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28 September 2023·6 min read

Orbit Capital is the first Growth Equity Fund in the CEE. With the target capitalization of €200 million, it invests in emerging stars from the region, at the scale-up stage. The fund is focused on technology & tech-enabled businesses with global expansion aspirations. 

The fund is managed by two General Partners: Radovan Nesrsta, a co-founder of Enern, and Wiktor Namysł, former managing partner of McKinsey in Poland, with support of Pavel Mucha, a General Partner of KAYA VC. Orbit Capital has already invested in 4 companies: Booksy, MEWS, Preply, and Rohlik. Over the past 13 years, its partners have invested in over 60 companies, including DocPlanner, Packhelp, Tidio, Twisto, and Woltair.

Fund Strategy Overview 

Geography: Central and Eastern Europe

Preferred industries: Sector-agnostic, with focus on consumer services, small-business automation & collaboration software, logistics and supply chain, healthcare

Investment ticket: EUR 6-15m

Company stage: Growth Stage

Product type: Software and tech-enabled businesses

Product stage: Post product-market-fit / growth

Revenues: ARR, EUR 8+ million

Q&A with Wiktor Namysl, General Partner of Orbit Capital

What are the 5 main things you look for in a startup?

  1. Solving a pressing market need. The most transformative enterprises deliver products or solutions that are “must-haves”, not “nice to have” for their customers.
  2. Proven stickiness of its client base, with clients who are willing to pay for the value the startup brings.brings.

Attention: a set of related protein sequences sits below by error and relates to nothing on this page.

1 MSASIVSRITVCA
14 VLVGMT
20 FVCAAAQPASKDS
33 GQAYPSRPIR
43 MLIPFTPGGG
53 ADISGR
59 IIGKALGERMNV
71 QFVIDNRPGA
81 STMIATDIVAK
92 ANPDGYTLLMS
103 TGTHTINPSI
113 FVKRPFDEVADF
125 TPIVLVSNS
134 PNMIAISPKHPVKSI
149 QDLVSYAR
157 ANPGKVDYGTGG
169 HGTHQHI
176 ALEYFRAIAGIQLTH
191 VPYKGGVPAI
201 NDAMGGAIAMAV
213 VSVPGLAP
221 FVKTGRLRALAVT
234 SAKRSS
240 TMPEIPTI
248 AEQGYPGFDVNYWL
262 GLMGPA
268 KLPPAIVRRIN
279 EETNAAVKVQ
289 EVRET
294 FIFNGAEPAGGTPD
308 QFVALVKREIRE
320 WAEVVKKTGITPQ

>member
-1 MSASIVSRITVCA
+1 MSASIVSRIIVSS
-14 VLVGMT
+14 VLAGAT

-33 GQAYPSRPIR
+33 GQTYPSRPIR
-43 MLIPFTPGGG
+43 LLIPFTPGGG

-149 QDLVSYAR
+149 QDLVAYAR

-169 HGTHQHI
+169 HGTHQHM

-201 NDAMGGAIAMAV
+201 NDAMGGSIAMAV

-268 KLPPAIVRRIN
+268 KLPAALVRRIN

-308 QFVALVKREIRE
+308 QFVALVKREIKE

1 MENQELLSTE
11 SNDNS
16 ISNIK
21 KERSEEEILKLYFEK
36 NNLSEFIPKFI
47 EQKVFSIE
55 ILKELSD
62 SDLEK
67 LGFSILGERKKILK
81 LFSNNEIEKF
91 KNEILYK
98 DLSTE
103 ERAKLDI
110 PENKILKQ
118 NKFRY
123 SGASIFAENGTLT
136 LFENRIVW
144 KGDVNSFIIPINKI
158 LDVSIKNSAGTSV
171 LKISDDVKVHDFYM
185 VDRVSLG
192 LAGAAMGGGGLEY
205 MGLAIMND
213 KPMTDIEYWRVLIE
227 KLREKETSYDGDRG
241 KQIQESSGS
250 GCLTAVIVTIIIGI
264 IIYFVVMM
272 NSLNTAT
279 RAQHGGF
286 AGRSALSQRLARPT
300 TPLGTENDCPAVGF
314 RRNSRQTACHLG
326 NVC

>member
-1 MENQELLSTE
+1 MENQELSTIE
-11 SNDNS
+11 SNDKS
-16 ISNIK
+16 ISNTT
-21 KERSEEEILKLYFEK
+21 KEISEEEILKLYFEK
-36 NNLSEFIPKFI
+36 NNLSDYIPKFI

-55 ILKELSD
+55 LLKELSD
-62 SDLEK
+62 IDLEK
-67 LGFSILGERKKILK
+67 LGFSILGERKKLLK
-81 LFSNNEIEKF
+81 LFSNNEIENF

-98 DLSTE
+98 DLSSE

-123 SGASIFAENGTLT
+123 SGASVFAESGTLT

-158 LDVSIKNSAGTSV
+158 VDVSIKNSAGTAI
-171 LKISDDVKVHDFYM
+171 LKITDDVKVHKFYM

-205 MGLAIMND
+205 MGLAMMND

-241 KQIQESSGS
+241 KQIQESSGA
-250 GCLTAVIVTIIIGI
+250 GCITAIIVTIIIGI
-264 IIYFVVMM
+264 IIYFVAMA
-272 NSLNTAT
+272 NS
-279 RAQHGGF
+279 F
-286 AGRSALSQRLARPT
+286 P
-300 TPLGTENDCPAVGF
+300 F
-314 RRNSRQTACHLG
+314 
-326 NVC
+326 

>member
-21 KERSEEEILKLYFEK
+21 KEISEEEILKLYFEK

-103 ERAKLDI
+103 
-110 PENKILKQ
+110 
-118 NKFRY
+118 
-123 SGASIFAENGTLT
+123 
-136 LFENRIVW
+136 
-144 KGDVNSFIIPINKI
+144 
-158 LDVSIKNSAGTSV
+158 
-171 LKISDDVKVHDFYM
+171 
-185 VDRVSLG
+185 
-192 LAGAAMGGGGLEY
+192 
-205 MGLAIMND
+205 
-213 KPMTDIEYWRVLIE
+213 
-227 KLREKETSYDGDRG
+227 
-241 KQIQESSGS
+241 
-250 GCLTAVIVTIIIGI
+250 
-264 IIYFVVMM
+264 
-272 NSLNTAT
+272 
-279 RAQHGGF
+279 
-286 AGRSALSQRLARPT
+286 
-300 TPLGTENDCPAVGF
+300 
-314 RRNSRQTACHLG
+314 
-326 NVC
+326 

3. Strong unit economics paired with robust growth rates.
  4. A complete, fully-formed team, with complementary skills.
  5. Clear growth opportunities, going beyond the near future.

What disqualifies a startup as your potential investment target?

We do not invest in companies that function in industries that are harmful to the environment or societies, as well as sectors that we don’t see profitable in the long run, despite the short-term hype. 

There are also four major red flags:

  1. Unproven product/market fit. When a startup cannot demonstrate that its product resonates with a significant market segment, it means that it’s too early for us. However, this one might change in the future.
  2. Shaky economics. A startup with uncertain unit economics, where the cost of acquiring a customer is far higher than the lifetime value of that customer.
  3. Lack of growth. Whether it's in user acquisition, revenue, or market penetration, it suggests that a company may have peaked prematurely.
  4. Delusional founders. If they can’t objectively assess their standing, pivot when required, or receive feedback, they can become the very bottleneck to their startup's success.

What in your opinion differentiates the best founders from the rest?

Beyond business models and products, the essence of a standout startup often lies in its founders and team:

  • Resilience, enabling founders to adapt and surmount challenges.
  • The ability to gather great people around a common goal accelerates success, embodying both leadership and vision.
  • Big ambition, with a realistic approach. The best founders know their limitations, but don’t let them halt the execution of their vision.
  • Ability to learn fast, allowing startups to capture emergent opportunities, and pivot when necessary.
  • Ability to listen, that fosters trust and continual development.

What startups should take into account before making a deal with a VC fund?

  • The ability of the VC team to add value goes beyond capital infusion. It encompasses mentorship, industry connections, and strategic guidance, ultimately catalyzing growth and mitigating risks.
  • Alignment on strategy ensures that both the startup and its VC partners are working towards shared goals, creating a cohesive path towards success.
  • Startups must be ready to take and act on feedback/input from VC. Such receptiveness not only bolsters trust but also refines the business model, fostering adaptability and resilience.
  • As the investment relationship matures, startups should be ready to re-define governance. Accommodating investor needs in this realm ensures a harmonious partnership, balancing oversight with operational autonomy.